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Making Lists Using XHTML

As with all facets of web design, there are many ways to do a task and get the same (or similar) results. This chapter presents methods for making lists using XHTML and how the lists will look on a variety of devices, including handhelds. (From the book Web Standards Solutions: The Markup and Style Handbook, by Dan Cederholm, from Apress, 2004, ISBN: 1590593812.)

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By: Apress Publishing
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August 11, 2004
  1. · Making Lists Using XHTML
  2. · Methods B, C and D
  3. · Bullet Lists
  4. · Lists that Navigate
  5. · Mini-tab Shapes

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Making Lists Using XHTML - Bullet Lists
(Page 3 of 5 )

Bite the bullet

“But I hate the way the bullets look on my grocery list, so I should just keep using those <br/> tags.”

No need to revert to old habits—we can continue to use our structured unordered list and let CSS turn off the bullets and indenting (if that sort of thing floats your boat). The key here is to keep our list structured, and then let CSS handle presentation details.

First add a CSS rule that will turn off the bullets:

ul {
list-style: none;

the results of which can be seen in Figure 1-4.


Figure 1-4.  A list with bullets turned off

Now, we’ll turn off indenting. By default, there is a certain amount of padding added to the left side of any unordered list. But don’t worry, we can just chop it off if we’d like:

ul {
list-style: none;
padding-left: 0;

The results are seen in Figure 1-5.


Figure 1-5.  A list with bullets and indenting turned off

While the example in Figure 1-5 looks like we’ve just marked it up with a few <br/> tags, it’s still the same structured, valid, unordered list—ready to be viewed in any browser or device and styled differently with the update of a few CSS rules, if so desired.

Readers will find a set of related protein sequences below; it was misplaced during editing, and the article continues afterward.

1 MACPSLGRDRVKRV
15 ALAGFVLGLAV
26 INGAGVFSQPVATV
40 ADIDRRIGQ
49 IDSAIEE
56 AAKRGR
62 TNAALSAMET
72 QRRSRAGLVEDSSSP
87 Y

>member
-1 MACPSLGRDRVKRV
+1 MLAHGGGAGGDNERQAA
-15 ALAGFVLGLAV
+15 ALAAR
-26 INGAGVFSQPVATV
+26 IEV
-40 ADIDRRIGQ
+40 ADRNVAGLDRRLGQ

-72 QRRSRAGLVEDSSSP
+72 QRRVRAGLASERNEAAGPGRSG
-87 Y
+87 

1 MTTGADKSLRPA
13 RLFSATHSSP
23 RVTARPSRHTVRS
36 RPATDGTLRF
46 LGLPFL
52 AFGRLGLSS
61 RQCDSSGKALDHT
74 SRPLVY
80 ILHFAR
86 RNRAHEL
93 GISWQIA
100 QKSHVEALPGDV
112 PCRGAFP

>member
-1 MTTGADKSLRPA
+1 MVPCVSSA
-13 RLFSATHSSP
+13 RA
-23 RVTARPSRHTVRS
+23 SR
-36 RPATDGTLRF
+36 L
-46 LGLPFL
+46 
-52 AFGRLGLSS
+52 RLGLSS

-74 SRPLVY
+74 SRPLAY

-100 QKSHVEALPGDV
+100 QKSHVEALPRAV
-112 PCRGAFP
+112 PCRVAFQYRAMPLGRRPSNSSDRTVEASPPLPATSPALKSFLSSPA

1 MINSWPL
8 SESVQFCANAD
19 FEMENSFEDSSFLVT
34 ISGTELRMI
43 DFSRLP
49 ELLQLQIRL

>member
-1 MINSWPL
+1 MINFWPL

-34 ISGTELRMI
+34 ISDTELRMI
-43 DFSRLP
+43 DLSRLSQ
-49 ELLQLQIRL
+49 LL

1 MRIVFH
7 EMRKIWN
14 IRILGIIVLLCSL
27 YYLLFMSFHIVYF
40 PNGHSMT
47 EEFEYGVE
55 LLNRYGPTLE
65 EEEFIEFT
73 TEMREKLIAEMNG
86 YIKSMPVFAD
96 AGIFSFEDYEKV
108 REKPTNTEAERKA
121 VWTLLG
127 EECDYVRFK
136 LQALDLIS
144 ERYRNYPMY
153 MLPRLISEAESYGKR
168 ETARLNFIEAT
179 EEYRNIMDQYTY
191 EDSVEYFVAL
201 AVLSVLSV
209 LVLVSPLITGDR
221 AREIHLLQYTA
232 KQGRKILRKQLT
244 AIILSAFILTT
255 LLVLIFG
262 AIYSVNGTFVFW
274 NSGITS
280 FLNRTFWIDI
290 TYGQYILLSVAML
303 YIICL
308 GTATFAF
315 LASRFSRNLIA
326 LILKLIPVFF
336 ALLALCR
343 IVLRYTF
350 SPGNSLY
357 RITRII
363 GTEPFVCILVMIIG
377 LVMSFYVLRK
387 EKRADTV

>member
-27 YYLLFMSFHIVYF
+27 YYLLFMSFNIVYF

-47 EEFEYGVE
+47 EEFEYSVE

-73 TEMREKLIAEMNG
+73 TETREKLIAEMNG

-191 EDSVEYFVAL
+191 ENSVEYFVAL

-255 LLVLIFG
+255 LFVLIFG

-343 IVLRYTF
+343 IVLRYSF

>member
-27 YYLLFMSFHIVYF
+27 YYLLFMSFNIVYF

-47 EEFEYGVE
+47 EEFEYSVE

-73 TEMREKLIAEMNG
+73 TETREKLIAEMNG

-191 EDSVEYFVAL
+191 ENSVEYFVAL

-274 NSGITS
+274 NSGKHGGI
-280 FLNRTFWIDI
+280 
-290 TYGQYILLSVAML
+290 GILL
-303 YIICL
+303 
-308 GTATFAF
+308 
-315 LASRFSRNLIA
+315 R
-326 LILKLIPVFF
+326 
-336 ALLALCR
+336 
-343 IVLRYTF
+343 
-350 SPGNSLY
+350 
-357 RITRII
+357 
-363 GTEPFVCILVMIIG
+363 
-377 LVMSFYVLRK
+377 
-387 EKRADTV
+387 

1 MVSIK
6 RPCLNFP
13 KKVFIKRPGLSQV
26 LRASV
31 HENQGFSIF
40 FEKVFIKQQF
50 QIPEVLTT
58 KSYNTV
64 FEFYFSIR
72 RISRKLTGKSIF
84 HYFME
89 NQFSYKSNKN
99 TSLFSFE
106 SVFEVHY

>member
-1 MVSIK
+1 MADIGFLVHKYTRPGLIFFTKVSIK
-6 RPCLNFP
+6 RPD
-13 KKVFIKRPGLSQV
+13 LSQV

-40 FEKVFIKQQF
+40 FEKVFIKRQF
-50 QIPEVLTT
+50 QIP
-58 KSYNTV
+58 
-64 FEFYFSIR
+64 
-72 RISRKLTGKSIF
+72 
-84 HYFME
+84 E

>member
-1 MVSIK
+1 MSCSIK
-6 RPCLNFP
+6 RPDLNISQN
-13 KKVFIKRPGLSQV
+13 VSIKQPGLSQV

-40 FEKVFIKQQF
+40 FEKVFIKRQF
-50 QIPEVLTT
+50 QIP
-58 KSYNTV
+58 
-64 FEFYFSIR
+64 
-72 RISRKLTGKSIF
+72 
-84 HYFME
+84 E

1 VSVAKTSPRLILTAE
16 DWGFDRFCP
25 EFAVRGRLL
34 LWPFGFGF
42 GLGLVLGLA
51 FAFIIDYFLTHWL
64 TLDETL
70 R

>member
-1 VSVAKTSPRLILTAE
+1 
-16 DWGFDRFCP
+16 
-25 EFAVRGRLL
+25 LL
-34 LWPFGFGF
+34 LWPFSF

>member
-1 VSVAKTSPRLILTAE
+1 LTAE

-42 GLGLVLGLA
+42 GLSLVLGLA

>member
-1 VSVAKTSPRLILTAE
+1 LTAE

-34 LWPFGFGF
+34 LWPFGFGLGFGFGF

Getting fancier with custom bullets

Perhaps you would like bullets for your list, but instead using your own bullet image, rather than letting the browser use its boring defaults. There are two ways to do this—the second of which I prefer due to its more consistent results across various browsers.

The first option would be to use the list-style-image property to assign an image to use in place of the default bullet.

ul {
 list-style-image: url(fancybullet.gif);

This is the simplest method; however, it renders somewhat inconsistent results in some browsers in respect to the vertical positioning of the image. Some browsers will line it up directly in the middle of list item text; others may position it slightly higher. It’s a bit inconsistent.

To get around the vertical placement issue that list-style-image reveals on a few popular browsers, I like to use an alternate method, which is to set the image as a background for each <li> element.

First we’ll turn off the default bulleting, and then add our own background image:

ul {
  list-style: none;

li {
  background: url(fancybullet.gif) no-repeat 0 50%;
  padding-left: 17px;

no-repeat tells the browser not to tile the image (which it does by default), while the 0 50% tells the browser to place the background 0 pixels from the left and 50 percent down from the top, essentially vertically centering the fancybullet.gif. We could have also used exact pixel locations from left and top the same way. 0 6px would have placed the bullet 0 pixels from the left and 6 pixels from the top.

We also add 17 pixels of padding to the left of the list item so that our 15-pixel-wide by 5-pixel-high image will show through completely, and with a little whitespace, without any overlapping of the text. This value would be adjusted depending on the width of the bullet image you were using (see Figure 1-6).


Figure 1-6. A list with custom bullets

This chapter is from Web Standards Solutions: The Markup and Style Handbook, by Dan Cederholm (Apress, 2004, ISBN: 1590593812). Check it out at your favorite bookstore today.

Buy this book now.

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